Denaturation temperature was too low If the denaturation temperature is too low, the DNA will not completely denature and amplification efficiency will be low. Use a denaturation temperature of 95°C.
Denaturation time was too long If the denaturation time is too long, DNA might be degraded. For the initial denaturation, use 3 min at 95°C; for denaturation during cycling, use 30 sec at 95°C.
Denaturation time was too short If the denaturation time is too short, the DNA will not completely denature and amplification efficiency will be low. For the initial denaturation, use 3 min to activate the polymerase; to denature the template during cycling, use 30 sec.
Causes Related to PCR Components
dNTP concentration was too high If the dNTP concentration is too high, Mg2+ depletion occurs. Each dNTP should be present at 200 μM in the final reaction.
dNTP concentration was too low Each dNTP should be present at 200 μM in the final reaction.
PCR product has high GC content (>65%) GC-rich PCR products are difficult to amplify. To improve amplification, increase the annealing temperature. For greater accuracy, optimize the annealing temperature by using a thermal gradient. DMSO or another secondary structure destabilizer can be added (do not exceed 10%).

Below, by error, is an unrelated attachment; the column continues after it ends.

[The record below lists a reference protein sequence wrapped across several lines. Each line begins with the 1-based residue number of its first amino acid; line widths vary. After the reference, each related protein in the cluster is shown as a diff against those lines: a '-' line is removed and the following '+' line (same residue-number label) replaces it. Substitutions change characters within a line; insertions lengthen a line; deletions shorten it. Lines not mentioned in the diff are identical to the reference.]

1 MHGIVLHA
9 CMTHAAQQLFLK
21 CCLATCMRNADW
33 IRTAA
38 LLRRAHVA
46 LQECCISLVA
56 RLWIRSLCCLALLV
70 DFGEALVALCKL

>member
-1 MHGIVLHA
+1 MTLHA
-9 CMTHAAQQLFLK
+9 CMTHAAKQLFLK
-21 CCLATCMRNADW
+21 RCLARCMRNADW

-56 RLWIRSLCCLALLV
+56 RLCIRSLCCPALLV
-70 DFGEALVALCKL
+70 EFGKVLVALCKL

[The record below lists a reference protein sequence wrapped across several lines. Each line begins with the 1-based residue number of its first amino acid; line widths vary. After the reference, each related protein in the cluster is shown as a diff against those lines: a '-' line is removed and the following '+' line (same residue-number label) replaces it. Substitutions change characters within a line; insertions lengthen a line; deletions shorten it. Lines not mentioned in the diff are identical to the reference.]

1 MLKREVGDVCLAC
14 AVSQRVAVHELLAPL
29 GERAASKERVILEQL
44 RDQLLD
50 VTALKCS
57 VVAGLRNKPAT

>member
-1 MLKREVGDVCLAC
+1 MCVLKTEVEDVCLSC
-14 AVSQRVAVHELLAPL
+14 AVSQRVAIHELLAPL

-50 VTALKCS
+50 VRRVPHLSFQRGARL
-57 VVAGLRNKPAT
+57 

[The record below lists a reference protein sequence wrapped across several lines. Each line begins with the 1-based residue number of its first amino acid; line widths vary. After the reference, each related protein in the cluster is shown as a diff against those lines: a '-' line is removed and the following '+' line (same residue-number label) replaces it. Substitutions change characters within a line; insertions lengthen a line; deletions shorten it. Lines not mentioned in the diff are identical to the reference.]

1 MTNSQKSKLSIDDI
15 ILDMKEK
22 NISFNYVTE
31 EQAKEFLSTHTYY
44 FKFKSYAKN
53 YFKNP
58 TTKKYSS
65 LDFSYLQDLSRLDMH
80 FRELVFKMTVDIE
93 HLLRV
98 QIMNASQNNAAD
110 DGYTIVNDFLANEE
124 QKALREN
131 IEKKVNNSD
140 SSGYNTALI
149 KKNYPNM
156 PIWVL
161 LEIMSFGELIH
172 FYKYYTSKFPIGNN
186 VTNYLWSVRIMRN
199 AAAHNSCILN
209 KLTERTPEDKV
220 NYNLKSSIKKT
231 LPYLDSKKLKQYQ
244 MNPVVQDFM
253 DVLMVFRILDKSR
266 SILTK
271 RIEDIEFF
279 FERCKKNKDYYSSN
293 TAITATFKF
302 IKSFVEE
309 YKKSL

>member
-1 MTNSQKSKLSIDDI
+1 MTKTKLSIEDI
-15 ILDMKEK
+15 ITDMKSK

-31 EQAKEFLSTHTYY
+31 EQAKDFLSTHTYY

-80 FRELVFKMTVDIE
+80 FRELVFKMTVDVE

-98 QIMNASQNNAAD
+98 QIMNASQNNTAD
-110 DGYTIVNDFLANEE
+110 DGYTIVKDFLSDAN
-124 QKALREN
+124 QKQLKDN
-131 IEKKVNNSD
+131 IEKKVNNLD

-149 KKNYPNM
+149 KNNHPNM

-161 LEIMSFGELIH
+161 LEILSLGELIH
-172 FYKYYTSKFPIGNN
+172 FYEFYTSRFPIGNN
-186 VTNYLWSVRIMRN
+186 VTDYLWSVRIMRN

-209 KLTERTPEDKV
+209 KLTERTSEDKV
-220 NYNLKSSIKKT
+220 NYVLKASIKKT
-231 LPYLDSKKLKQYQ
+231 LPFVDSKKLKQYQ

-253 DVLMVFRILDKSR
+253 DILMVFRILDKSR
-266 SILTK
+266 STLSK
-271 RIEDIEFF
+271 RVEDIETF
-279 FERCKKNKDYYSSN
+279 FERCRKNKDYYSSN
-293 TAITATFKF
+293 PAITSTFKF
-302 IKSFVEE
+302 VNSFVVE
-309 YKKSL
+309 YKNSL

Template was damaged or degraded or contained inhibitors Template may be sheared or may contain PCR inhibitors. If inhibitors are suspected, dilute existing template; otherwise, use fresh template and increase cycles. Try a control reaction in which you use a pure plasmid with the addition of the template to determine if any inhibitory effects exist.
Primers contained impurities Contaminants in primers may inhibit PCR. Use desalted primers or more highly purified primers. You can try to dilute the primers to determine if inhibitory effects exist, but do not add less than 0.02 μM of each primer.